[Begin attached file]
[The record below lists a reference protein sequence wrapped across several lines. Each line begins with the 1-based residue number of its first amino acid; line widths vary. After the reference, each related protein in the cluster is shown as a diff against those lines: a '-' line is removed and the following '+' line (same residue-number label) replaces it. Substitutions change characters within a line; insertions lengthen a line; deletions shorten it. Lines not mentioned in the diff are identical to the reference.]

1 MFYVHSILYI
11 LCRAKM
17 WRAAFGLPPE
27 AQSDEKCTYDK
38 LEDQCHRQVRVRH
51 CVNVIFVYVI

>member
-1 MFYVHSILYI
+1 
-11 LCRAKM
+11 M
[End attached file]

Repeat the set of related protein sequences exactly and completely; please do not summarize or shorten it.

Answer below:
[The record below lists a reference protein sequence wrapped across several lines. Each line begins with the 1-based residue number of its first amino acid; line widths vary. After the reference, each related protein in the cluster is shown as a diff against those lines: a '-' line is removed and the following '+' line (same residue-number label) replaces it. Substitutions change characters within a line; insertions lengthen a line; deletions shorten it. Lines not mentioned in the diff are identical to the reference.]

1 MFYVHSILYI
11 LCRAKM
17 WRAAFGLPPE
27 AQSDEKCTYDK
38 LEDQCHRQVRVRH
51 CVNVIFVYVI

>member
-1 MFYVHSILYI
+1 
-11 LCRAKM
+11 M